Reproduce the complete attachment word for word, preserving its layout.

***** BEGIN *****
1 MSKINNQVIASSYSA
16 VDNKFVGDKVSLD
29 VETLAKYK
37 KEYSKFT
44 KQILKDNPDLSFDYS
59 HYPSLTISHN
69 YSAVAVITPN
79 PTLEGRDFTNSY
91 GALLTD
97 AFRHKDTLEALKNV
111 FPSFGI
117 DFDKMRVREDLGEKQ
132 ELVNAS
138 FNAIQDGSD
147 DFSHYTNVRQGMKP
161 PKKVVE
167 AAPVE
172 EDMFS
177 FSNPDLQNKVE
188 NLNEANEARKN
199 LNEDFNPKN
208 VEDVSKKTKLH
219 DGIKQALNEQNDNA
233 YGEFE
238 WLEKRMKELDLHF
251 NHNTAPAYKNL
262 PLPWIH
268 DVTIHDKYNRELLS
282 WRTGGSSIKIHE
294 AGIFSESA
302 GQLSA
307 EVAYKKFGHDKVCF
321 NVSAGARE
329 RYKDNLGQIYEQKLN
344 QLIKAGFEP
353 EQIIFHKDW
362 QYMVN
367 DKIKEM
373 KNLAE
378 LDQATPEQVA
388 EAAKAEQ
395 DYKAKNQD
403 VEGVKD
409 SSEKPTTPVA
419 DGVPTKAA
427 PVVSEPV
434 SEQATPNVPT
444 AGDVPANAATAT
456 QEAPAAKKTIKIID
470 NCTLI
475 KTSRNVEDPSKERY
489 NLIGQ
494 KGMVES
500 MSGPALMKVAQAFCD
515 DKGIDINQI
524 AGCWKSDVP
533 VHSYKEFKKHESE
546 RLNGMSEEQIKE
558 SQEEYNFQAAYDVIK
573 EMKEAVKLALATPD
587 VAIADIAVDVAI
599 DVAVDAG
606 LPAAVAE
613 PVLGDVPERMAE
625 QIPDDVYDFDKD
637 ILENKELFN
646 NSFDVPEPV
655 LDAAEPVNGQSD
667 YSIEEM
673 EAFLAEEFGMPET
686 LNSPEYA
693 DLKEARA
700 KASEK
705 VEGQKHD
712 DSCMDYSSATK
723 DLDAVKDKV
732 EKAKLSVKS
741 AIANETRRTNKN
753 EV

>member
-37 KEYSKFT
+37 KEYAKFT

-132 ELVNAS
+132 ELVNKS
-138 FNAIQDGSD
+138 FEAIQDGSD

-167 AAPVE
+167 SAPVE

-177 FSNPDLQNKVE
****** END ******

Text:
1 MSKINNQVIASSYSA
16 VDNKFVGDKVSLD
29 VETLAKYK
37 KEYSKFT
44 KQILKDNPDLSFDYS
59 HYPSLTISHN
69 YSAVAVITPN
79 PTLEGRDFTNSY
91 GALLTD
97 AFRHKDTLEALKNV
111 FPSFGI
117 DFDKMRVREDLGEKQ
132 ELVNAS
138 FNAIQDGSD
147 DFSHYTNVRQGMKP
161 PKKVVE
167 AAPVE
172 EDMFS
177 FSNPDLQNKVE
188 NLNEANEARKN
199 LNEDFNPKN
208 VEDVSKKTKLH
219 DGIKQALNEQNDNA
233 YGEFE
238 WLEKRMKELDLHF
251 NHNTAPAYKNL
262 PLPWIH
268 DVTIHDKYNRELLS
282 WRTGGSSIKIHE
294 AGIFSESA
302 GQLSA
307 EVAYKKFGHDKVCF
321 NVSAGARE
329 RYKDNLGQIYEQKLN
344 QLIKAGFEP
353 EQIIFHKDW
362 QYMVN
367 DKIKEM
373 KNLAE
378 LDQATPEQVA
388 EAAKAEQ
395 DYKAKNQD
403 VEGVKD
409 SSEKPTTPVA
419 DGVPTKAA
427 PVVSEPV
434 SEQATPNVPT
444 AGDVPANAATAT
456 QEAPAAKKTIKIID
470 NCTLI
475 KTSRNVEDPSKERY
489 NLIGQ
494 KGMVES
500 MSGPALMKVAQAFCD
515 DKGIDINQI
524 AGCWKSDVP
533 VHSYKEFKKHESE
546 RLNGMSEEQIKE
558 SQEEYNFQAAYDVIK
573 EMKEAVKLALATPD
587 VAIADIAVDVAI
599 DVAVDAG
606 LPAAVAE
613 PVLGDVPERMAE
625 QIPDDVYDFDKD
637 ILENKELFN
646 NSFDVPEPV
655 LDAAEPVNGQSD
667 YSIEEM
673 EAFLAEEFGMPET
686 LNSPEYA
693 DLKEARA
700 KASEK
705 VEGQKHD
712 DSCMDYSSATK
723 DLDAVKDKV
732 EKAKLSVKS
741 AIANETRRTNKN
753 EV

>member
-37 KEYSKFT
+37 KEYAKFT

-132 ELVNAS
+132 ELVNKS
-138 FNAIQDGSD
+138 FEAIQDGSD

-167 AAPVE
+167 SAPVE

-177 FSNPDLQNKVE